The Chapel Hill-Carboro City Schools will continue to ban sixth-graders from participating in middle-school school athletics, despite the state now allowing it.
The State Board of Education decided in August 2016 to change North Carolina’s policy to allow sixth-grade participation in sports, except for football, and Orange County Schools are allowing sixth-grade participation beginning next school year. Durham Public Schoosl and Person County Schools have already begun sixth-grade participation.
Scarlett Steinert, CHCCS director of healthful living and athletics, told the school board Monay night that those school systems needed more athletes to fill out teams, but all CHCCS middle schools except Phillips have full teams in all offered sports.
Board members Rani Dasi, Andrew Davidson and Joal Broun voted in favor of the staff’s recommendation to keep middle-school sports restricted to seventh- and eighth-graders. Members Pat Heinrich and Margaret Samuels voted against the recommendation. Chairman James Barrett and member Annetta Stokes Streater were absent from the meeting.
The board considered delaying a vote after hearing from community members who wanted the change, but a vote to table the matter until a July 21 meeting failed, with only board members Heinrich and Samuels voting to table the decision.
Dasi, who led the meeting in Barrett’s absence, initially denied a community member’s request to speak, but then allowed public comment because the board had not heard any public comment when it previously took up the matter in a work session.
Kyle Clements, who has a sixth-grader and fourth-grader in Chapel Hill-Carrboro City Schools, pointed out that the materials the system presented with the online agenda Monday said students who participate in athletics have higher average grade point averages than non-athletes.
“The data right there suggests simply adding this opportunity increases grades,” he said. “Why should sixth-graders be left out?”
Larry Mangum, who also has a sixth-grader and fourth-grader, said participation in sports helps the minority community by providing role models and giving students a reason to keep grades up in order to join and remain on a team.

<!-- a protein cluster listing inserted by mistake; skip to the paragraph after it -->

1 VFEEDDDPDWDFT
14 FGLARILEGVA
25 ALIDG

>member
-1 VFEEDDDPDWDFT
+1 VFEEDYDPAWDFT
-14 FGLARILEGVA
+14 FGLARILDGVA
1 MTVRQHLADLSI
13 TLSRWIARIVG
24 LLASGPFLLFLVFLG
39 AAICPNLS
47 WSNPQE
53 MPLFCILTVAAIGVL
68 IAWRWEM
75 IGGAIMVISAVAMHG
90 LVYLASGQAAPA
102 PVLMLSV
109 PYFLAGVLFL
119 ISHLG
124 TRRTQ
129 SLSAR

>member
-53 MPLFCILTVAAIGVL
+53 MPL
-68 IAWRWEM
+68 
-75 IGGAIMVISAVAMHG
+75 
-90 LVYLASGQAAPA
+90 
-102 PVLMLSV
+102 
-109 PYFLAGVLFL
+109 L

Steinert countered that adding sixth-graders would decrease chances for some minority seventh- and eighth-graders.
Superintendent Pamela Baldwin said the GPA argument ignores the transition difficulties, and Assistant Superintendent for Instructional Services Rydell Harrison pointed out that it doesn’t take into account the requirements for athletes to meet academic standards to participate.
“It’s not a comparison of apples to apples when it comes to athletes versus non-athletes because you already have to meet those guidelines,” Harrison said.
In presenting the staff’s recommendation to keep the ban, Steinert cited the difficulties of the transition from elementary school to middle school that sixth-graders already face, the added expense, the size differences between sixth-graders and older students, and that allowing sixth-graders on teams would mean more cuts of seventh- and eighth-graders. The change particularly would affect teams such as track and cross-country, she said, that traditionally haven’t had cuts. The addition of sixth-graders would grow those teams to a point that would require cuts.
If we had unlimited resources we’d have the sixth-graders, but we don’t have unlimited resources.
Joal Broun, school board member
Samuels initially expressed support for keeping sports restricted to seventh- and eighth-graders because of the importance of giving all students the ability to participate in at least one sport during their middle school years, but changed her mind after hearing from supporters of allowing sixth-graders.
Davidson said he didn’t want the last opinions the board heard on the matter to be the deciding factor.
“If we had unlimited resources we’d have the sixth-graders,” Broun said, “but we don’t have unlimited resources.”
Dasi echoed Broun’s thoughts: “When I look at the constraints we have, I’d rather put it into the classroom.”
Broun said she would like the board to revisit the matter to consider allowing sixth-graders to participate in one spring sport, probably track and field, after they’d had a semester to deal with the transition to middle school, but that possibility was not part of the resolution the board passed. The earliest sixth-graders could be incorporated into a spring sport would be the 2018-19 school year.
Board members also expressed a desire to work with Chapel Hill Parks and Recreation to provide more sports opportunities for sixth-graders.
“I can certainly have that conversation,” Steinert said.
Matt Goad: 919-536-8549
What do you think?
Shoud sixth-graders play middle-school sports? Tell us what you think at firstname.lastname@example.org for possible publication in a future issue.